Westside Barbell Book of Methods by Louis Simmons. Super Training by Mel Siff. And to change it up, Man’s Search for Meaning by Viktor E. Frank
JP: What is your philosophy on nutrition?
Keep it simple. There is so much information out there that it’s easy to get confused.
JP: Can you give us three tips for people looking to start working out/training?
- BE A STUDENT! Learn how to move well, especially under load. It’s so common for people to start training again for the first time after not lifting in years, load on some weight and lift. However, the way they were moving the last time they trained in very different than how they’re moving today.
- Take your time getting back into it. Training isn’t something that improves over night. It’s a journey. Rushing your progress and trying to make up for time off in a day could certainly lead to injuries and brutal soreness that might keep you out of the gym tomorrow.
- Join a gym or train with someone that connects to who you are and what you want to become.
JP: How about any tips for people looking to break through a training plateau?
Move the bar faster! Or start adding more variety into to training. I really struggle to believe that plateaus really exist. For me, the times in my life that my maxes haven’t improved its because some sort of crappy movement pattern has shown itself, life dumping a load of work and stress on me, or I haven’t done a good job of keeping variety in my main lift and accessory lifts.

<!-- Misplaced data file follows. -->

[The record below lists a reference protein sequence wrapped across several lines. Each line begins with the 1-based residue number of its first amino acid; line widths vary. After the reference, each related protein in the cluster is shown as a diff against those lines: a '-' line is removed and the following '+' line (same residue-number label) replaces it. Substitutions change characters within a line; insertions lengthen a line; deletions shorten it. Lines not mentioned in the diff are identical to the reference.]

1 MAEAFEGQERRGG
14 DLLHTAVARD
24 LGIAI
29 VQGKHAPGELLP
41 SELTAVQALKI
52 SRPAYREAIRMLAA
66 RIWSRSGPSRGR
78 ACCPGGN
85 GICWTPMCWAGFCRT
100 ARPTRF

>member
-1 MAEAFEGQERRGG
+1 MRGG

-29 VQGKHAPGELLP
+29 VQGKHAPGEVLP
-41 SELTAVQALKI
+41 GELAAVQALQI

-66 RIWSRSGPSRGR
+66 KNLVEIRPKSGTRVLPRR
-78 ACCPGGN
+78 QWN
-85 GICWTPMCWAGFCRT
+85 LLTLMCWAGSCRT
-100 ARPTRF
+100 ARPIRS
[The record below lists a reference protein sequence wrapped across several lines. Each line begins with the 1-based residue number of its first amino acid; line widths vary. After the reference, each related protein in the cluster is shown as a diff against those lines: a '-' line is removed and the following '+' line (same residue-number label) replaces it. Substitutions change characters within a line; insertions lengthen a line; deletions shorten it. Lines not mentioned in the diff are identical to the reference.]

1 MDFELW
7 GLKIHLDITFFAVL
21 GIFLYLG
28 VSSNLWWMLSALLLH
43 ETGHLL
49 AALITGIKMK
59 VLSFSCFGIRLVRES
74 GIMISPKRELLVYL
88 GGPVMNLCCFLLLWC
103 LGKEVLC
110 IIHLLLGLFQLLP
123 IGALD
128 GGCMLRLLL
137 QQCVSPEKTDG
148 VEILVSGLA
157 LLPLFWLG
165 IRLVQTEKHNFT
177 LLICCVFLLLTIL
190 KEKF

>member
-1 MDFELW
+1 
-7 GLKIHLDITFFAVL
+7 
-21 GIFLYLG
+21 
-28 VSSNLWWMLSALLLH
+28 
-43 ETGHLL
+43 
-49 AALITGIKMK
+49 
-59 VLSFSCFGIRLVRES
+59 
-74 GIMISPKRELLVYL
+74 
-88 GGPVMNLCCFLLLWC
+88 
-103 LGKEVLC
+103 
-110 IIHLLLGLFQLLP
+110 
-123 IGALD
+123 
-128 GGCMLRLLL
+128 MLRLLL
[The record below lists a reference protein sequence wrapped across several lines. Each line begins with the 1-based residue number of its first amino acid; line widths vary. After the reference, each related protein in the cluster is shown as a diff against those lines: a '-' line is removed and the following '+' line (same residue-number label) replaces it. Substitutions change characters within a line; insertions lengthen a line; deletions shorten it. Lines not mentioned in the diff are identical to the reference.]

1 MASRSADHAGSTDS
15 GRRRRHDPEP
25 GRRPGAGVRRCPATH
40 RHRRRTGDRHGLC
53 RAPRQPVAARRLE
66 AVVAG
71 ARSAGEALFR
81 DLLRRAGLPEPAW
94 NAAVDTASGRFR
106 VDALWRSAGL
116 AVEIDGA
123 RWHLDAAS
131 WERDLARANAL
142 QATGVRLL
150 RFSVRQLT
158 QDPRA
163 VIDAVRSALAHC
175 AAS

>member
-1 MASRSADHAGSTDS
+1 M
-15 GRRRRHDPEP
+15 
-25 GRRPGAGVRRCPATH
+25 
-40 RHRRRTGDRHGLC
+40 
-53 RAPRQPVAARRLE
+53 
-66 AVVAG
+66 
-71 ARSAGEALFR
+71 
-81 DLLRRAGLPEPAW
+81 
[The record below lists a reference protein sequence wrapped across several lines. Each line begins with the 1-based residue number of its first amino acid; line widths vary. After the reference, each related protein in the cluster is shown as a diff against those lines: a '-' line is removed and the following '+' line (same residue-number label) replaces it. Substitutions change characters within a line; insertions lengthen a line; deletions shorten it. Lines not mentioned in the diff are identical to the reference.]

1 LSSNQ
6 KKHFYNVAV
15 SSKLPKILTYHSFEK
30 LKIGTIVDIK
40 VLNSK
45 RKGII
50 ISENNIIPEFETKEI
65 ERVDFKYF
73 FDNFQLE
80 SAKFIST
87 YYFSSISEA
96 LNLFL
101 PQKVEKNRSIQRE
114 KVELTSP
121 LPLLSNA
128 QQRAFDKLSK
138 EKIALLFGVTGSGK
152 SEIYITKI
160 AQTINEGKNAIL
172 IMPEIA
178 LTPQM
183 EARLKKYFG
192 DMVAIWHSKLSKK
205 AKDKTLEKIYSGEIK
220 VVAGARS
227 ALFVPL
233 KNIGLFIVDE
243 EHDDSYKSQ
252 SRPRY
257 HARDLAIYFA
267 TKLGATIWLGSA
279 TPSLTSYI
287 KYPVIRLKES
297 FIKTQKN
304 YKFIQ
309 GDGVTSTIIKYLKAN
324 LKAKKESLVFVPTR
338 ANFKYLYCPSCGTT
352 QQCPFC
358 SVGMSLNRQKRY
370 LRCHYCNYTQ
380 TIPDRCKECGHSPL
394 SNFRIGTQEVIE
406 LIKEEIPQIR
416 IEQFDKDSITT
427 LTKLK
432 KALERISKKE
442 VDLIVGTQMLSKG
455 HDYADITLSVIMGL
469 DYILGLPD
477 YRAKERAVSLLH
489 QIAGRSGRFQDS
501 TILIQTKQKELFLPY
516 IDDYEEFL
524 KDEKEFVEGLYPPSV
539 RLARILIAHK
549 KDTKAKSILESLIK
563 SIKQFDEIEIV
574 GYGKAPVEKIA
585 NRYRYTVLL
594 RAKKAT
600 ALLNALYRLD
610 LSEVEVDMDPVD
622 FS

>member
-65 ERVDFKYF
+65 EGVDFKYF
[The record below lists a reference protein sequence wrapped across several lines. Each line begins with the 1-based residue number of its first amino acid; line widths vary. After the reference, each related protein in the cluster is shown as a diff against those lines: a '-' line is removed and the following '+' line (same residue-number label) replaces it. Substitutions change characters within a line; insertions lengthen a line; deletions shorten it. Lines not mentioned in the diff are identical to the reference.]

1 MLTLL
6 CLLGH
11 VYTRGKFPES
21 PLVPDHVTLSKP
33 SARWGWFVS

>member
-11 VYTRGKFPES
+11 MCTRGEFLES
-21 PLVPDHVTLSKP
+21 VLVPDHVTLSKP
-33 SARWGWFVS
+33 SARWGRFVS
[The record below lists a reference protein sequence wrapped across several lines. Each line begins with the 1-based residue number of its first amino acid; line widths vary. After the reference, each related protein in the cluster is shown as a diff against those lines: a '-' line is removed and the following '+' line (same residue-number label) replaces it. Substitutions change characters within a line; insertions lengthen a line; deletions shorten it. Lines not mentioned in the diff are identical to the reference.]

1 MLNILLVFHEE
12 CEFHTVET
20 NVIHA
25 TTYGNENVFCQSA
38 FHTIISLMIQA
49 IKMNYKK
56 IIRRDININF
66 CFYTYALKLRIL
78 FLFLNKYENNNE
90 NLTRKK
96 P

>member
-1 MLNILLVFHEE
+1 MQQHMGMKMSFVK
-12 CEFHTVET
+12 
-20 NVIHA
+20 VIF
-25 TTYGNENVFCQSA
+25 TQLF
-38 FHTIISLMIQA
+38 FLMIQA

JP: What are some non-fitness related things you like to do that help contribute to your healthy life?
Taking trips home to Jersey to be with my family to connect me and remind me of why I am who I am. Backpacking in the backcountry of national parks being disconnected from society and life. Surfing. Beach volleyball.
JP: What, in your opinion, are some activities people can be doing (other than eating good and training) that could contribute to living a healthy life?
Get outside and spend time in nature. This doesn’t mean a walk through a park, but actually being deep in the woods away from most humans and away from technology. We are such a connected society that we never actually get a chance to let our brains wonder and explore what is actually in there. I love being in the backcountry of a national park with my phone out of range and my brain wondering wherever it wants to go.
JP: Last question.. Favorite movie ever?!
Without even thinking twice, Rocky 4. I would watch this movie before football season, before track season, to motivate myself to train hard and to stay motivated with life. A close second is Ghostbusters 2.
Thank you Bobby for your time and for sharing your knowledge. Not a lot of people are willing to share what they know and where they got their information from in the fitness world, so it is a true testament to your character and your goals. For anyone interested in his personal training/strength and conditioning services, go to his website and email him (firstname.lastname@example.org). Go ahead and follow all of their social media pages as well.